I have to tell you, I'm not that big a fan of movies anymore. In the past several years, the medium of television has come so very, very far. It's not just cheesy sitcoms and miniseries specials anymore. With shows like Breaking Bad, Downton Abbey, and Game of Thrones, television is now the place to go for drama.
The medium of television is so much more flexible than movies, mainly because of the time constraints movies face. Television has somewhere between 13 and 24 hours to tell you the story, and that means there can be so much more story. For instance, the Harry Potter movies are, in my opinion, one of the best-done book-to-movie series that exists. But stop and think for a minute, about all the stuff that got cut, all the little bits and pieces that didn't make it into the movies. Now reimagine Harry Potter as, say, an HBO produced series. Thirteen episodes per book. Suddenly, the possibilities are endless.
I think writers can learn a lot from television, too. One of my absolute favorite shows is The Vampire Diaries. Not only is it entertaining, but it's one of the most useful shows to watch if you're interested in the craft of storytelling. I'm not the only one who thinks so, either--a few years ago, io9 posted an article about their successful plot pacing and story arc, which I really tried to find but it was written a long time ago and I kind of got bored looking, so sorry. I call it the, "Ask a question, give a cookie," formula.
"Ask a question, give a cookie," basically works like this: in each episode of TVD, viewers are given two things: a piece of information which fills in a bit of the puzzle (and by puzzle, I mean "story arc"), and then a new question or complication which extends the story further.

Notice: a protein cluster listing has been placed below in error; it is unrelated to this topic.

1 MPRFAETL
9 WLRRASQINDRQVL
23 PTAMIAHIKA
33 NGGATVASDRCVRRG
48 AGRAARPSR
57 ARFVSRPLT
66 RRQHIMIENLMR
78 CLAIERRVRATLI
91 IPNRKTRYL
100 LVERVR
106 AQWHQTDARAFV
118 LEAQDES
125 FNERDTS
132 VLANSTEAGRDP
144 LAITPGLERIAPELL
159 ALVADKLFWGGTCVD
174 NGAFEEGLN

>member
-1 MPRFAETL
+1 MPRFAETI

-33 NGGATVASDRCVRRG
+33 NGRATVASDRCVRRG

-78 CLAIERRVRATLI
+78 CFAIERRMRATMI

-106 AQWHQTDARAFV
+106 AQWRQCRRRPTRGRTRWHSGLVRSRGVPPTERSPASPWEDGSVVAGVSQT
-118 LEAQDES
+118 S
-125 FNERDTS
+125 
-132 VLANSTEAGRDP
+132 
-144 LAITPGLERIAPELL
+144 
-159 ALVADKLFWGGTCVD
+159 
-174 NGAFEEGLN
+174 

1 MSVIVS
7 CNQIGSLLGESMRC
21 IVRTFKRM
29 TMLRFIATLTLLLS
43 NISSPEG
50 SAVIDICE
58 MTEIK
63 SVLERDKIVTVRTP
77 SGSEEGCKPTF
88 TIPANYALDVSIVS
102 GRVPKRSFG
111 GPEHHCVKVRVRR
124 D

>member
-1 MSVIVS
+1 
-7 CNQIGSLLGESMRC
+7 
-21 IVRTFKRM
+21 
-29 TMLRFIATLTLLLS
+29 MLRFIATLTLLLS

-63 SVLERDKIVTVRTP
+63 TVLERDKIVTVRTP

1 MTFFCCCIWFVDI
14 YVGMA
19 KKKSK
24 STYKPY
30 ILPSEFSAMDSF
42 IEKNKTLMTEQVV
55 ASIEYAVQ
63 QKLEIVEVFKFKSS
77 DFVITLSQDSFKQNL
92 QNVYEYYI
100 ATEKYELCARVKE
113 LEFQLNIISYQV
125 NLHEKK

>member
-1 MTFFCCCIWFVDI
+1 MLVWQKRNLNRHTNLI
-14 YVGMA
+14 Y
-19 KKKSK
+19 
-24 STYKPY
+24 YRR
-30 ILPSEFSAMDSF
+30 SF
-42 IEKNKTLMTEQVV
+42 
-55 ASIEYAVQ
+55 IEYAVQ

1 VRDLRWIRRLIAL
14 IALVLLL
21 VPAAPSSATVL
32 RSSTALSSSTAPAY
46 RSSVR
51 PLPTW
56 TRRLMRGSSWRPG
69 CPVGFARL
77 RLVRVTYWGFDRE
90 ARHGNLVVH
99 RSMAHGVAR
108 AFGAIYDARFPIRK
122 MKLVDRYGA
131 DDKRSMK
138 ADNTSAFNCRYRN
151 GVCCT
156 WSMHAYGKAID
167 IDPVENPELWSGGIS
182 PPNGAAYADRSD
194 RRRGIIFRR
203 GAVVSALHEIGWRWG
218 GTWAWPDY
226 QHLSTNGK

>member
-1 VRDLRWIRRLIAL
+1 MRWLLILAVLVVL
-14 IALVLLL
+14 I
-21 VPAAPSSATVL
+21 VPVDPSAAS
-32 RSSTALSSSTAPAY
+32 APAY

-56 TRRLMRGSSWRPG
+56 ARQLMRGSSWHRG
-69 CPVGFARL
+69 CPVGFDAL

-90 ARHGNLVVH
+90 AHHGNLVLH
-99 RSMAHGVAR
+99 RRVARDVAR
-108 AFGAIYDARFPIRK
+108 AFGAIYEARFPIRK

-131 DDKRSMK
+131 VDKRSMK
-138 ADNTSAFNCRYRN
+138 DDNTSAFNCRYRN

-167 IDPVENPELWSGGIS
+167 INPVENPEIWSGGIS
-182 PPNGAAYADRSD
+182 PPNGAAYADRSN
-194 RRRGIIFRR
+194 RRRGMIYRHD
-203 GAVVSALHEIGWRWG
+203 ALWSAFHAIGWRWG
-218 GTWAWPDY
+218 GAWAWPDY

It's an excellent strategy. If you keep asking questions, and never giving answers (cookies), your viewers/readers will get frustrated (starved) and give up. OTOH, giving them small pieces of information at a time keeps them satisfied enough to be happy, but hungry enough to want more.
There's a lot more to The Vampire Diaries's storytelling (moral grey areas, the appeal of an imperfect protag who makes crappy choices), so if you haven't already, I highly recommend you check it out. Seasons 1-4 are now on Netflix, I believe.
Ok, enough deep thoughts. A few news items for you:
--My thanks to everyone who participated in the giveaway! If you didn't win, don't fret--I'll be giving another "bundle" away in a few weeks. And it's a biggie. Stay tuned.
--I have a few short stories sitting around my hard drive collecting dust, so I think I'll put some up here for your reading enjoyment, starting Friday the 18th . So stop on back and check it out!
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